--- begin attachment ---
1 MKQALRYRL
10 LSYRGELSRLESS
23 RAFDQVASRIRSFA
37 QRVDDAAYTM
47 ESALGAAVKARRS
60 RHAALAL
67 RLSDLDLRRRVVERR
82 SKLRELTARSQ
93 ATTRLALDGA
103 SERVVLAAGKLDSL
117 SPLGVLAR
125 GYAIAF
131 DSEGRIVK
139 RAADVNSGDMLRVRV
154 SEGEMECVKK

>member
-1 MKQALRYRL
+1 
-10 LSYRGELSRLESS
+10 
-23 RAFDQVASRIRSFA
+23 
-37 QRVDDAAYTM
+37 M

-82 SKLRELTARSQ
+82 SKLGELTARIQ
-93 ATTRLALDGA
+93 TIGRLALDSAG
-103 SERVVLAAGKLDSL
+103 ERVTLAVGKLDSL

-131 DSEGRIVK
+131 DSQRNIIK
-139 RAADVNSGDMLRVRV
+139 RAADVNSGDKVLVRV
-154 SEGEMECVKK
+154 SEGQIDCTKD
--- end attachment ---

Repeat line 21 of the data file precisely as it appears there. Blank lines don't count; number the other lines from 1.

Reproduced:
-23 RAFDQVASRIRSFA